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Hi Charlie

Here is a recipe that you could use. Assuming you are eating them from the Brisbane River they won’t taste the nicest. They would be better from cleaner waters. My friend used this recipe and reported that they taste OK. (I can’t imagine Brisbane River catfish would ever be good).

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You would be far better off eating fish such as bream, estuary cod, flathead, or whiting (which can be all caught around Brisbane). My friend doesn’t eat catfish anymore after trying better tasting fish.

Cheers Hamish

P.S. Channel Catfish are not an Australian species and are native to (South and North) America and Asia. The catfish caught in the Brisbane River are Forktail or Salmon Catfish.

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3 hours ago, TheCharliefisho said:

Hi All

Anybody know any decent tasting catfish recipes particularly for channel catties?

 

Thanks - Charlie 

Yep catties are great. 

Try them with Vietnamese spices or in a Vietnamese soup.

They are a very underrated fish here in Aust. 

Steamed in seseme oil, soy, shallots is great too. 

Watch the big spikes they can be nasty. 

They can make great curry as well. Try thai green curry style with heaps of fresh herbs and lime leaves.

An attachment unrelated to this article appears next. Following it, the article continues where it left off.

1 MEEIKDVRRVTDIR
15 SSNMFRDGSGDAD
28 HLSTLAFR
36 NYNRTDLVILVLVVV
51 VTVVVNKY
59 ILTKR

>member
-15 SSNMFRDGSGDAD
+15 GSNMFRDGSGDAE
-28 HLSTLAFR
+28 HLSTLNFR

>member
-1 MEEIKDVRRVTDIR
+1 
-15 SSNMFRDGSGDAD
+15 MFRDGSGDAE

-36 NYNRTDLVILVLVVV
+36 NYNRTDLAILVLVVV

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2 hours ago, Drop Bear said:

Yep catties are great. 

Try them with Vietnamese spices or in a Vietnamese soup.

They are a very underrated fish here in Aust. 

Steamed in seseme oil, soy, shallots is great too. 

Watch the big spikes they can be nasty. 

They can make great curry as well. Try thai green curry style with heaps of fresh herbs and lime leaves. 

 

Thanks for the advice mate. 

Yes they are, many consider them trash fish. 

I'm sure they would go well with a number of asian style fish recipes.

Those spikes are sure quite dangerous especially when handling larger fish. 

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1 hour ago, Old Scaley said:

Channel catfish are American fish that would be a noxious pest here. Catfish is popular in parts of Asia and Asian catfish are marketed here as Basa (pretty sure but not certain). Catfish from the Argyle Dam in WA are marketed as Silver Cobbler, but they are a different species to the dirty old Brissie River stink fish. Like @AUS-BNE-FISHO I wouldn’t eat them, even though I eat other fish from the lower reaches of the river. @Drop Bear could make an old boot taste good so you can safely follow his tips. 

Hi Old Scaley, 

Thanks for the advice its appreciated. 

Sorry about that I just realized recently from @AUS-BNE-FISHO that the catfish in the river are not channel instead they are forktail. 

They sure are smelly and slimy. 

I wouldn't eat them regularly though, maybe once or twice a year. But for my first "catch and cook" they seem to be an ok fish to try out, due to their everlasting abundance in the river. 😂

@AUS-BNE-FISHO has eaten fish like bream and threadies from the river which he has suggested are great eating fish and seemingly much cleaner however I feel as though I need to sharpen up my fishing skills in the river to catch even a legal bream haha. 

@Drop Bear Has suggested a great recipe and so has @AUS-BNE-FISHO which I will be sure to try out next time I catch a legal catty. 

 

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  • 2 weeks later...